Mortgage Servicing Fraud
occurs post loan origination when mortgage servicers use false statements and book-keeping entries, fabricated assignments, forged signatures and utter counterfeit intangible Notes to take a homeowner's property and equity.
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Paulson: Subprime help needed - but no bailout

Treasury Department is walking a tightrope on help for mortgage borrowers.

By Les Christie, staff writer

NEW YORK ( -- Treasury Secretary Hank Paulson is walking a fine line, pushing the need to help troubled mortgage borrowers without rewarding past risky behavior.

"I have no interest in bailing out lenders or property speculators. Still, we must recognize the very real harms to families affected by the housing downturn," Paulson said in prepared remarks for a speech given Tuesday at Georgetown University.

Treasury Secretary Hank Paulson
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"We must take steps to minimize the neighborhood effects and the macroeconomic effects of this housing market correction," he continued.

Paulson pointed out that President Bush charged him, along with HUD Secretary Alphonso Jackson, to work closely with market participants to "modify" at-risk mortgages.

Paulson noted that as many as 50 percent of failing borrowers never contact their lenders to address their problems. Paulson said the industry must increase its outreach efforts.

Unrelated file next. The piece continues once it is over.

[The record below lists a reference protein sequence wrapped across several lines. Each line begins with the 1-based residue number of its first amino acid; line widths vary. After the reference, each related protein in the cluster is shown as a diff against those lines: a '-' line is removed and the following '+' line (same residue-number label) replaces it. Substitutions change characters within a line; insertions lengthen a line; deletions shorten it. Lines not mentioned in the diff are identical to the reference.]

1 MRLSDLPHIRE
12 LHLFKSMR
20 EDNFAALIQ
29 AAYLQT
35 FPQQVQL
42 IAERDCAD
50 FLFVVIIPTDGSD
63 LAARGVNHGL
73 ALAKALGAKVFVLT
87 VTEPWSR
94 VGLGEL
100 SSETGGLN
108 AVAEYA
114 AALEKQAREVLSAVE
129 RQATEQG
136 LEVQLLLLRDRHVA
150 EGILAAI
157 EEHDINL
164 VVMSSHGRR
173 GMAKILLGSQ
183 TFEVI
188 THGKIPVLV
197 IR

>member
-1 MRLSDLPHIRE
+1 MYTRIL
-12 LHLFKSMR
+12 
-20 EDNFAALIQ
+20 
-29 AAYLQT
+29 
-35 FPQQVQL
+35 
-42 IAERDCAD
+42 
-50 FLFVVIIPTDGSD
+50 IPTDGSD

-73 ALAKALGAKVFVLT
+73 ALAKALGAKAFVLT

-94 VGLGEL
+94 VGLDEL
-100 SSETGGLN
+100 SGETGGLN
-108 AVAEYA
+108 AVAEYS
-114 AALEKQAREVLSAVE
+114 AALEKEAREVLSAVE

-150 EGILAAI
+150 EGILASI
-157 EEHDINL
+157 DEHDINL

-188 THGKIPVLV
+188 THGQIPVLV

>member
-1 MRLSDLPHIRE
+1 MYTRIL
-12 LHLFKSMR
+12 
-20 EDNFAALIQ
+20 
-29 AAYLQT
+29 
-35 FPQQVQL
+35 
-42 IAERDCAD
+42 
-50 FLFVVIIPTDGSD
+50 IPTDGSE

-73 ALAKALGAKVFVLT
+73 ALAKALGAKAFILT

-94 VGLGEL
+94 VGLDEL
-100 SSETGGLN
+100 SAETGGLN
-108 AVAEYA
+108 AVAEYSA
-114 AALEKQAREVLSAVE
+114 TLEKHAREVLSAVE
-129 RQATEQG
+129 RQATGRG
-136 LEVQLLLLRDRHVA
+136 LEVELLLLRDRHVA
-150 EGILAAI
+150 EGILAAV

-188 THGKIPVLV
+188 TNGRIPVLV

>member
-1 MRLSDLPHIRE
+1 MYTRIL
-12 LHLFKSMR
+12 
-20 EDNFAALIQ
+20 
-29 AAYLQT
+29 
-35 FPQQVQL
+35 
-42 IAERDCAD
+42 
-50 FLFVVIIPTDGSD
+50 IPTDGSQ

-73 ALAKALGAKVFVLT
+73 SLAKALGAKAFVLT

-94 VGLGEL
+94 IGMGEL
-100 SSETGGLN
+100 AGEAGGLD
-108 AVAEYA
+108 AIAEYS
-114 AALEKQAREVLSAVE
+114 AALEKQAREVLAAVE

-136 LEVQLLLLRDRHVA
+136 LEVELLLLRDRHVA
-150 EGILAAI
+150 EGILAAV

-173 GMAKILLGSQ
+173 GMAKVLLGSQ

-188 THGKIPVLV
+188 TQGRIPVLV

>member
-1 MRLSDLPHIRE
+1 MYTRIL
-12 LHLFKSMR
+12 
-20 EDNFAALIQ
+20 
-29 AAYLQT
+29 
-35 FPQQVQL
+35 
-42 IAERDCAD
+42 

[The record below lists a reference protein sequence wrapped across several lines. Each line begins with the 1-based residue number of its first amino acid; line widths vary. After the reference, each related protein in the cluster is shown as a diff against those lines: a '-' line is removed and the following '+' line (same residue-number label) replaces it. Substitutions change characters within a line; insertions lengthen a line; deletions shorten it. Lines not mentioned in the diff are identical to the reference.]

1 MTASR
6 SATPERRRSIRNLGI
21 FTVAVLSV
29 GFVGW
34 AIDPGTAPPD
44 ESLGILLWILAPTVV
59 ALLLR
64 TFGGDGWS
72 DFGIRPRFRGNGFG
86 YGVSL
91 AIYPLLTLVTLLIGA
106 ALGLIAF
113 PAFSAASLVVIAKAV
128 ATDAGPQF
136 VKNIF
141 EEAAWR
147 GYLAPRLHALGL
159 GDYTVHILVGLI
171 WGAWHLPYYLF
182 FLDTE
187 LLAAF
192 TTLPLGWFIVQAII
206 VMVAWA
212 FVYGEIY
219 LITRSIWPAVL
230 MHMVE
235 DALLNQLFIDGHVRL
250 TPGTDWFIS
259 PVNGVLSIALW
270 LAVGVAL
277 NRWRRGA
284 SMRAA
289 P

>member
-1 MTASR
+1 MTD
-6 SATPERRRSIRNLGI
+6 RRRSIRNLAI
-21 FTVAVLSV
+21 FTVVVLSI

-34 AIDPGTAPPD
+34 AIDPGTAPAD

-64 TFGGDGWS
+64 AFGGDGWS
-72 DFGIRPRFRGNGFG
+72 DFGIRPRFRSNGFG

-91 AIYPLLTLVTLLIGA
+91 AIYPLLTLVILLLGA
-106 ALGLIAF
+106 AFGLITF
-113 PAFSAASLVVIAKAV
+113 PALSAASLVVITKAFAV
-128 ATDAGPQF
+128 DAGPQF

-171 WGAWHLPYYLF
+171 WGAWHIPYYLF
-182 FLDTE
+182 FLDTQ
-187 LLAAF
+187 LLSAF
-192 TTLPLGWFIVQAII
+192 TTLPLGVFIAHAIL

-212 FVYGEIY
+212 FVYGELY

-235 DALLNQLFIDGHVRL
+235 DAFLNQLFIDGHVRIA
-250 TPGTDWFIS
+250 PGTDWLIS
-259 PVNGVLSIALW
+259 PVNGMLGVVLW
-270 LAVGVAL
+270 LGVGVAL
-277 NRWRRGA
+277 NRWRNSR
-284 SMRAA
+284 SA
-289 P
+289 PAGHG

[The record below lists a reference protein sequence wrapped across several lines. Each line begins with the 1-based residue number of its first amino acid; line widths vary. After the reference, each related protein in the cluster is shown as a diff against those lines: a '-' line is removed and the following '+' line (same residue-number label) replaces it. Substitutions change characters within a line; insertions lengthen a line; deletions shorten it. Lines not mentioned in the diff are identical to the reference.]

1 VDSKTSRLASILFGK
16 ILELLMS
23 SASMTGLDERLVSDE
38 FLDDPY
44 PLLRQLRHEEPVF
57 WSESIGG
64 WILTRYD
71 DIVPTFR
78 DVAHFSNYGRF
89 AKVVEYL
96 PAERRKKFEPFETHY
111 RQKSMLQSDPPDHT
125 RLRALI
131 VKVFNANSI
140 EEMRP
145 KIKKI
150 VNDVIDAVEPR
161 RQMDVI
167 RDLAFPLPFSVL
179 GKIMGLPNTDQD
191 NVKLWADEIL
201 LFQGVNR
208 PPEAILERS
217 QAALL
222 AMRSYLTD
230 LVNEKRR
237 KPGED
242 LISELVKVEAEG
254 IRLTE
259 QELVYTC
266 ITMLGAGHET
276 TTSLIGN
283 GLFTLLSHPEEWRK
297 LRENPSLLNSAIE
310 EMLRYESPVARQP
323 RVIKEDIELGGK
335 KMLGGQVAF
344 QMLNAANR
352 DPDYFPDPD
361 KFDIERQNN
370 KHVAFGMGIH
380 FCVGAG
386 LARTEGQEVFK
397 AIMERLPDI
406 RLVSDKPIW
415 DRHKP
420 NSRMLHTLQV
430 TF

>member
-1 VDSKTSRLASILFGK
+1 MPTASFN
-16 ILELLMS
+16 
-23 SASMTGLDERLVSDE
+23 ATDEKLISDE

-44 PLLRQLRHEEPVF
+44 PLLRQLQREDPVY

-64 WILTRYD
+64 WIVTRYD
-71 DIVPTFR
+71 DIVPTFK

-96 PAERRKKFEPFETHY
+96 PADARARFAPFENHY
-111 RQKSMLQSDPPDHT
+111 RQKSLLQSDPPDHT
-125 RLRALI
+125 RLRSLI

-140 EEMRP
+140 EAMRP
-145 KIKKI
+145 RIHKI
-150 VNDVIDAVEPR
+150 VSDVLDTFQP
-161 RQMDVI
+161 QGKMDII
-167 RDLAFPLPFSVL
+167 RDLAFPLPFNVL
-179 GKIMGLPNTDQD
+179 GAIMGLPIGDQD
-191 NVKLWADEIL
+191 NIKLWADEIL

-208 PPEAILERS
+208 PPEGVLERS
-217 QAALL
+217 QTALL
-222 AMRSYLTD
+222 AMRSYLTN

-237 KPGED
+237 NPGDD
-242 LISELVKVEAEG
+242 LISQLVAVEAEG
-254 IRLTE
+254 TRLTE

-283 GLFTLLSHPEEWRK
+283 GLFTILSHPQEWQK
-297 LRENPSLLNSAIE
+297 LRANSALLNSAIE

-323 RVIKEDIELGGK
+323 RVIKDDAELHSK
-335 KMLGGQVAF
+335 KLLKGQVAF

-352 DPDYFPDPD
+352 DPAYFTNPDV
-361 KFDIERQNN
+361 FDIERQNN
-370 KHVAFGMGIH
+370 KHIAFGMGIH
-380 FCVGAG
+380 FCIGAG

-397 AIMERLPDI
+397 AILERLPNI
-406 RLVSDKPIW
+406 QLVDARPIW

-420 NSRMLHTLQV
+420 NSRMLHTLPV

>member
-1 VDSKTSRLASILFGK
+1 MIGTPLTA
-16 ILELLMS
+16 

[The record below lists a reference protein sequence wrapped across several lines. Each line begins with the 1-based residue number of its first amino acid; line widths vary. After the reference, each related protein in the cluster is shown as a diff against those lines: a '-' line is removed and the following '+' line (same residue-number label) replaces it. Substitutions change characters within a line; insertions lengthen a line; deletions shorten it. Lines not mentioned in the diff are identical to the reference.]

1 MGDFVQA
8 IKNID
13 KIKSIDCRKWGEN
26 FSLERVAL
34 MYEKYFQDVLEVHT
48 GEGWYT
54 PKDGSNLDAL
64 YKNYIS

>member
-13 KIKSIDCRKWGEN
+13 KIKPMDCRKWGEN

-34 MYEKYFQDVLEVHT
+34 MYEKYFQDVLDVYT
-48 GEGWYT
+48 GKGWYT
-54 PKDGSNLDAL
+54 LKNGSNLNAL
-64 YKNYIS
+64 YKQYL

Last week, Paulson announced the creation of a new alliance of mortgage servicers, counselors and investors called "Hope Now" that was designed to get to more troubled borrowers and find solutions to their mortgage problems.

Tuesday, he called for more flexibility in loan modifications and refinancing.

"For many families, this is the only viable solution," Paulson said. But he pointed out that many servicers are not well staffed to provide "mitigation" services even though preventing foreclosures is in the best interest of investors in mortgage-backed securities.

Loan servicers, who handle billing and payments after a loan has been made, must put more trained credit counselors in place to deal with the increases in volume of borrowers in need of help.

Paulson also called upon Freddie Mac and Fannie Mae to work closely with private lenders to make affordable mortgage products more available and to increase funds so those in risky adjustable mortgages can refinance.

Starting in April 2007, Freddie Mac began to dedicate billions to buying refinanced mortgages designed to help troubled borrowers stay in their homes. Paulson would expand on initiatives like this.

Offering affordable mortgage products, through such agencies as the Federal Housing Administration (FHA), is part of Paulson's prescription. In August, President Bush announced a plan to make these loans available to more Americans.

FHA loans carry competitive interest rates, require little in the way of down payments and are popular with lenders because they are backed by the Federal Government. They are aimed at increasing home-buying opportunities for low- and moderate-income Americans.